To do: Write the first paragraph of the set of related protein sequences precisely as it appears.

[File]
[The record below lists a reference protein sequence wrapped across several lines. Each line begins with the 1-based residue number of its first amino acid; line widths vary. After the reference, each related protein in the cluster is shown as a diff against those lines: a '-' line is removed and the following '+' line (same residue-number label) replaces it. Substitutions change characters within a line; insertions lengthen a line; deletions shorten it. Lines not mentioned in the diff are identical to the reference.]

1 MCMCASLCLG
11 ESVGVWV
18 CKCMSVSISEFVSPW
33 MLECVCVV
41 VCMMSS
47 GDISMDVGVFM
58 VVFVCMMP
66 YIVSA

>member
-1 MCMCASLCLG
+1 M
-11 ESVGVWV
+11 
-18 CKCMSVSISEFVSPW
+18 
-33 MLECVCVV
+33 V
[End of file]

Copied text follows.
[The record below lists a reference protein sequence wrapped across several lines. Each line begins with the 1-based residue number of its first amino acid; line widths vary. After the reference, each related protein in the cluster is shown as a diff against those lines: a '-' line is removed and the following '+' line (same residue-number label) replaces it. Substitutions change characters within a line; insertions lengthen a line; deletions shorten it. Lines not mentioned in the diff are identical to the reference.]